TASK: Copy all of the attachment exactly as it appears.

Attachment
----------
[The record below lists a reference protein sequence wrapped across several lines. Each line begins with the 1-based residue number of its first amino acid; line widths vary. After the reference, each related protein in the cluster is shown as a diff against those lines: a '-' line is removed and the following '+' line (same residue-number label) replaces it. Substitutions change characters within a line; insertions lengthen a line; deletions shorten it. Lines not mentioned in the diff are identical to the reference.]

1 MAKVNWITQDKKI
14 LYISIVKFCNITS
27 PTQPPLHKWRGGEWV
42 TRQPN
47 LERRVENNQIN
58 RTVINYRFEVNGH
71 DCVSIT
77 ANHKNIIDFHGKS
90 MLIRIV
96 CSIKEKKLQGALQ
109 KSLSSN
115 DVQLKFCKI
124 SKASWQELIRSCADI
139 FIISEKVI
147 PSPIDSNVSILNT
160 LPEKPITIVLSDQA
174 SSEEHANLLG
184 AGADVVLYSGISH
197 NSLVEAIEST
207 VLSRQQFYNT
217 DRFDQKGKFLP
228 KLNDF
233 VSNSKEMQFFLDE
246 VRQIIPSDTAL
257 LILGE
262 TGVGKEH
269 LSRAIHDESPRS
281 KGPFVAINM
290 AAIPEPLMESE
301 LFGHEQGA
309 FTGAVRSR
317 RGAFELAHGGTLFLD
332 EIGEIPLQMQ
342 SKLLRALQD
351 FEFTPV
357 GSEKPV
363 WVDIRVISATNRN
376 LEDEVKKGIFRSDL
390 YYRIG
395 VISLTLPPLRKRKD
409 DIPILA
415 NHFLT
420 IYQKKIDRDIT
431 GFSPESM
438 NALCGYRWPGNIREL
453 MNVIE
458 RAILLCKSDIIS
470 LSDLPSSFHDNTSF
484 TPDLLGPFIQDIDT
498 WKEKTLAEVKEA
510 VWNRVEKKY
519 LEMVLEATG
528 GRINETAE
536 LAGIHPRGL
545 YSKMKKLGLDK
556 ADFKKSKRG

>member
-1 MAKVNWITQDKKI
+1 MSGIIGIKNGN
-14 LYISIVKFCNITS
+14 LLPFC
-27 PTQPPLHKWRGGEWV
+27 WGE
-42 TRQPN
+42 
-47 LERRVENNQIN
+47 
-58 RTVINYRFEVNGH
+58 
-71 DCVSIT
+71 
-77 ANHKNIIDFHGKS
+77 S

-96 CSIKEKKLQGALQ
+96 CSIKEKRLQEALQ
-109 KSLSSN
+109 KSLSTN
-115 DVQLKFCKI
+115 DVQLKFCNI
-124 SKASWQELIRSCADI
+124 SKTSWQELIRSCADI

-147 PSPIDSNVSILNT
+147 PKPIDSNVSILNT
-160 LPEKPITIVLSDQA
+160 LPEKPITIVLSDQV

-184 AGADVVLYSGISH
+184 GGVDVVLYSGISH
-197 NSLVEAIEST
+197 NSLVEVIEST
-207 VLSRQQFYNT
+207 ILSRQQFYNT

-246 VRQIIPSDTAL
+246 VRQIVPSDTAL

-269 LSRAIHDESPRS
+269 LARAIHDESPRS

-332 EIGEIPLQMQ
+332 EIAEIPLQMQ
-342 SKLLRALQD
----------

[The record below lists a reference protein sequence wrapped across several lines. Each line begins with the 1-based residue number of its first amino acid; line widths vary. After the reference, each related protein in the cluster is shown as a diff against those lines: a '-' line is removed and the following '+' line (same residue-number label) replaces it. Substitutions change characters within a line; insertions lengthen a line; deletions shorten it. Lines not mentioned in the diff are identical to the reference.]

1 MAKVNWITQDKKI
14 LYISIVKFCNITS
27 PTQPPLHKWRGGEWV
42 TRQPN
47 LERRVENNQIN
58 RTVINYRFEVNGH
71 DCVSIT
77 ANHKNIIDFHGKS
90 MLIRIV
96 CSIKEKKLQGALQ
109 KSLSSN
115 DVQLKFCKI
124 SKASWQELIRSCADI
139 FIISEKVI
147 PSPIDSNVSILNT
160 LPEKPITIVLSDQA
174 SSEEHANLLG
184 AGADVVLYSGISH
197 NSLVEAIEST
207 VLSRQQFYNT
217 DRFDQKGKFLP
228 KLNDF
233 VSNSKEMQFFLDE
246 VRQIIPSDTAL
257 LILGE
262 TGVGKEH
269 LSRAIHDESPRS
281 KGPFVAINM
290 AAIPEPLMESE
301 LFGHEQGA
309 FTGAVRSR
317 RGAFELAHGGTLFLD
332 EIGEIPLQMQ
342 SKLLRALQD
351 FEFTPV
357 GSEKPV
363 WVDIRVISATNRN
376 LEDEVKKGIFRSDL
390 YYRIG
395 VISLTLPPLRKRKD
409 DIPILA
415 NHFLT
420 IYQKKIDRDIT
431 GFSPESM
438 NALCGYRWPGNIREL
453 MNVIE
458 RAILLCKSDIIS
470 LSDLPSSFHDNTSF
484 TPDLLGPFIQDIDT
498 WKEKTLAEVKEA
510 VWNRVEKKY
519 LEMVLEATG
528 GRINETAE
536 LAGIHPRGL
545 YSKMKKLGLDK
556 ADFKKSKRG

>member
-1 MAKVNWITQDKKI
+1 MSGIIGIKNGN
-14 LYISIVKFCNITS
+14 LLPFC
-27 PTQPPLHKWRGGEWV
+27 WGE
-42 TRQPN
+42 
-47 LERRVENNQIN
+47 
-58 RTVINYRFEVNGH
+58 
-71 DCVSIT
+71 
-77 ANHKNIIDFHGKS
+77 S

-96 CSIKEKKLQGALQ
+96 CSIKEKRLQEALQ
-109 KSLSSN
+109 KSLSTN
-115 DVQLKFCKI
+115 DVQLKFCNI
-124 SKASWQELIRSCADI
+124 SKTSWQELIRSCADI

-147 PSPIDSNVSILNT
+147 PKPIDSNVSILNT
-160 LPEKPITIVLSDQA
+160 LPEKPITIVLSDQV

-184 AGADVVLYSGISH
+184 GGVDVVLYSGISH
-197 NSLVEAIEST
+197 NSLVEVIEST
-207 VLSRQQFYNT
+207 ILSRQQFYNT

-246 VRQIIPSDTAL
+246 VRQIVPSDTAL

-269 LSRAIHDESPRS
+269 LARAIHDESPRS

-332 EIGEIPLQMQ
+332 EIAEIPLQMQ
-342 SKLLRALQD